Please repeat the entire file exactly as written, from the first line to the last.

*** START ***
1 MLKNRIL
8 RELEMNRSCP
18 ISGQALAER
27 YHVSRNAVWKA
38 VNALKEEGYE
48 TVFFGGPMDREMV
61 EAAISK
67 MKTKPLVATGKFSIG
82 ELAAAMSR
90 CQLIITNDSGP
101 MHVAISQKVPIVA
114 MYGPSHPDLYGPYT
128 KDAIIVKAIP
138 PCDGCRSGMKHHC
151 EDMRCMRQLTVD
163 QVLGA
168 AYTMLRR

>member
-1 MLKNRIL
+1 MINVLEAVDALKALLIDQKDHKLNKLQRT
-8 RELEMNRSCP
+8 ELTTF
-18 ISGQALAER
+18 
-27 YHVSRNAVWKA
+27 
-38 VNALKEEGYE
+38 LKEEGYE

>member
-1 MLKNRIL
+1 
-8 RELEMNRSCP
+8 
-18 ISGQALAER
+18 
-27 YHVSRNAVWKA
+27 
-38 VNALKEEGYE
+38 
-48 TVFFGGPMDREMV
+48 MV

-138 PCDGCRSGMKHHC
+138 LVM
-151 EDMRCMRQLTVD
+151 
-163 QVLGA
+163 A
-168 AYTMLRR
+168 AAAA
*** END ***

1 MLKNRIL
8 RELEMNRSCP
18 ISGQALAER
27 YHVSRNAVWKA
38 VNALKEEGYE
48 TVFFGGPMDREMV
61 EAAISK
67 MKTKPLVATGKFSIG
82 ELAAAMSR
90 CQLIITNDSGP
101 MHVAISQKVPIVA
114 MYGPSHPDLYGPYT
128 KDAIIVKAIP
138 PCDGCRSGMKHHC
151 EDMRCMRQLTVD
163 QVLGA
168 AYTMLRR

>member
-1 MLKNRIL
+1 MINVLEAVDALKALLIDQKDHKLNKLQRT
-8 RELEMNRSCP
+8 ELTTF
-18 ISGQALAER
+18 
-27 YHVSRNAVWKA
+27 
-38 VNALKEEGYE
+38 LKEEGYE

>member
-1 MLKNRIL
+1 
-8 RELEMNRSCP
+8 
-18 ISGQALAER
+18 
-27 YHVSRNAVWKA
+27 
-38 VNALKEEGYE
+38 
-48 TVFFGGPMDREMV
+48 MV

-138 PCDGCRSGMKHHC
+138 LVM
-151 EDMRCMRQLTVD
+151 
-163 QVLGA
+163 A
-168 AYTMLRR
+168 AAAA